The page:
Wednesday, May 13, 2009

Miracles and Fatima - and a challenge

In commemoration of Our Lady of Fatima, I posted an excerpt from Jaki's God and the Sun at Fatima, a wonderful book which considers the science behind the miracle of the sun.

In writing a short addendum to my excerpt I made the mistake - a good and worthy mistake - of consulting AMBER for GKC's use of the term "miracle" - which occurs over 600 times. It urges the writing of a book "Chesterton on Miracles" - with perhaps a healthy dose of Jaki to keep a sound hold on science as well. Perhaps someone will do it. (Perhaps even I might do it, if I had time.) But I found this interesting bit, and I wish you to consider it, and perhaps undertake a challenge:
It is indeed difficult to account for the clinging curse of ugliness which blights everything brought forth by the most prosperous of centuries. In all created nature there is not, perhaps, anything so completely ugly as a pillar-box. [In America we call this a "mailbox".] Its shape is the most unmeaning of shapes, its height and thickness just neutralising each other; its colour is the most repulsive of colours - a fat and soulless red, a red without a touch of blood or fire, like the scarlet of dead men's sins. Yet there is no reason whatever why such hideousness should possess an object full of civic dignity, the treasure-house of a thousand secrets, the fortress of a thousand souls. If the old Greeks had had such an institution, we may be sure that it would have been surmounted by the severe, but graceful, figure of the god of letter-writing. If the mediaeval Christians has possessed it, it would have had a niche filled with the golden aureole of St. Rowland of the Postage Stamps. As it is, there it stands at all our street-corners, disguising one of the most beautiful of ideas under one of the most preposterous of forms. It is useless to deny that the miracles of science have not been such an incentive to art and imagination as were the miracles of religion. If men in the twelfth century had been told that the lightning had been driven for leagues underground, and had dragged at its destroying tail loads of laughing human beings, and if they had then been told that the people alluded to this pulverising portent chirpily as "The Twopenny Tube," they would have called down the fire of Heaven on us as a race of half-witted atheists. Probably they would have been quite right.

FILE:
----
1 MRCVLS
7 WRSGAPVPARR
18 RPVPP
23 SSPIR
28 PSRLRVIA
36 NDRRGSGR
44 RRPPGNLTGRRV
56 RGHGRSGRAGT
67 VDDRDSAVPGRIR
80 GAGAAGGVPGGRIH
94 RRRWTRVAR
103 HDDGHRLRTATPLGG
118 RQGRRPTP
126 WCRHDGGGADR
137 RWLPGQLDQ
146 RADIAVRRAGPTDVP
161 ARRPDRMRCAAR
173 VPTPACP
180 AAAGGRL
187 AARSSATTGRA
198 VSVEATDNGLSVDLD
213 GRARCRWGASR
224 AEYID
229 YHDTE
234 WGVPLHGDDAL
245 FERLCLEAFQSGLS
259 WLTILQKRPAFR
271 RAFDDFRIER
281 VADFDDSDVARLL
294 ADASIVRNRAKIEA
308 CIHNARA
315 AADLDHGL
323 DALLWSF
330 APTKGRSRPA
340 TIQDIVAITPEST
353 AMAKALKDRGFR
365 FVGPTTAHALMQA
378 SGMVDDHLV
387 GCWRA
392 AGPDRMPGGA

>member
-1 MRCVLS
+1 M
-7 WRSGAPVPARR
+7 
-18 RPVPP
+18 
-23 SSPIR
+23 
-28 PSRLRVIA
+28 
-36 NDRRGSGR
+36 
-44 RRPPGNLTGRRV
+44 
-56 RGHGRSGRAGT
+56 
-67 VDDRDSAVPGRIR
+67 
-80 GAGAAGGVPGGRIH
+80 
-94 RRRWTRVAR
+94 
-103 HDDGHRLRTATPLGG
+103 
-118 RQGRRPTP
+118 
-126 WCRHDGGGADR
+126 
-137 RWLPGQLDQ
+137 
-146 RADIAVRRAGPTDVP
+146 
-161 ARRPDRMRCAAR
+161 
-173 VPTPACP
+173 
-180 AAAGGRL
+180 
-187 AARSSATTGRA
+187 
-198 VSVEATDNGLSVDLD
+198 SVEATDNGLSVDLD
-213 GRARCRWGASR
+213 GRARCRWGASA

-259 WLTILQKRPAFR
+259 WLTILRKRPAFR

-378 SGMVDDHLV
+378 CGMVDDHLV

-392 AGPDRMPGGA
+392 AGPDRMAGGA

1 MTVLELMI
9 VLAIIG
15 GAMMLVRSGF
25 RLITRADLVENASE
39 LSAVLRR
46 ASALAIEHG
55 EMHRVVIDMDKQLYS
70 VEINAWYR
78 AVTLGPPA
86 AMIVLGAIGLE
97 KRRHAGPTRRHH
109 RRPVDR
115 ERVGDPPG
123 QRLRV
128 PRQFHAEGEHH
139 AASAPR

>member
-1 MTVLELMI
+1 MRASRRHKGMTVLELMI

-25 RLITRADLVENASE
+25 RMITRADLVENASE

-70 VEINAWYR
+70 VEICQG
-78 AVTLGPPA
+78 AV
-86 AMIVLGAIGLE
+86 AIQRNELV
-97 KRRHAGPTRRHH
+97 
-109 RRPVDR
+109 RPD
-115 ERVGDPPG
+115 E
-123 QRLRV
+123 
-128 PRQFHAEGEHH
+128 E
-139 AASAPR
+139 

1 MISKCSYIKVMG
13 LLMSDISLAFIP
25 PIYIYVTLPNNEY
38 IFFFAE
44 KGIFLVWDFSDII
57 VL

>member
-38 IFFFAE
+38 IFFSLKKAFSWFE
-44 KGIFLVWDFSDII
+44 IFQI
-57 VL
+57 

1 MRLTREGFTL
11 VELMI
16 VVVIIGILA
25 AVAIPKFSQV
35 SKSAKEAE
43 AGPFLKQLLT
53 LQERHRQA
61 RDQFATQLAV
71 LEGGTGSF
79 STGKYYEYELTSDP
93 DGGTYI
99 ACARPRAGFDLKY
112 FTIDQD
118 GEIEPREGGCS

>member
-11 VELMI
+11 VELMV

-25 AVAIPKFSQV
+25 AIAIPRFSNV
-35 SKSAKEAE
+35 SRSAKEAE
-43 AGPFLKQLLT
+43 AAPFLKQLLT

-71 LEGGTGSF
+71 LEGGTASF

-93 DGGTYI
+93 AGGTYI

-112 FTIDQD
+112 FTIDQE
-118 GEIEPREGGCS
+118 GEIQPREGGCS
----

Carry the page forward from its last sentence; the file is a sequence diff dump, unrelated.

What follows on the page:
[GKC "Charlotte Brontë" in Varied Types]
What, you are wondering, is the challenge? To explain miracles? To argue for them - or against them?

Nothing that simple.

No; to contrive an artistic rendering of a mailbox, which would appeal to GKC - or at least to the Greeks - or the Medieval Christians.

Or, if a "mailbox" be too antiquated for you, then do the same for a personal computer!

Here's a sketch of my own design, arranged as a diptych...

On the left panel we see St. Joseph teaching the Boy Jesus to read while Mary works on some clothing. In the right, St. Thomas Aquinas, with the great word Ens (Being) in his library - I almost wrote laboratory. In the over-piece is Jesus Christ the King, the Everlasting Man, being adored by angels who are carrying messages; the motto reads "Not the smallest letter of the law" [Mt 5:18]. (Yes, it's not very well drawn, it was not one of the art department's better days.)

But why not see what you can come up with... it will be a good change from your usual struggles, and may help to restore your sense of what really matters.


At 22 May, 2009 07:49, Anonymous Anonymous said...

Hmmm - neat idea...

Unlike our Creator's creations, beauty & practicality are rarely found fused together in those manufactured by the created.


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